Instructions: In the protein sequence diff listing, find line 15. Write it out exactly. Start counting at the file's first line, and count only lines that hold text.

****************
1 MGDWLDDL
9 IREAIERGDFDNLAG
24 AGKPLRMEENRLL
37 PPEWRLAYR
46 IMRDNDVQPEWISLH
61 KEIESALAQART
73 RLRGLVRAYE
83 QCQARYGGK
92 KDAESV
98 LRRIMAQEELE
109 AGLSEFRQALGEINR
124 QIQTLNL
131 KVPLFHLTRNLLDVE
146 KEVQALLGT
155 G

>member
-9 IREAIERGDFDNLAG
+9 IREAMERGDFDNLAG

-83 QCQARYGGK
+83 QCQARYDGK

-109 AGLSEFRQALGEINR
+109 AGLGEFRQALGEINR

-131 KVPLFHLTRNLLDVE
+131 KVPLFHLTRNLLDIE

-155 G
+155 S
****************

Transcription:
155 G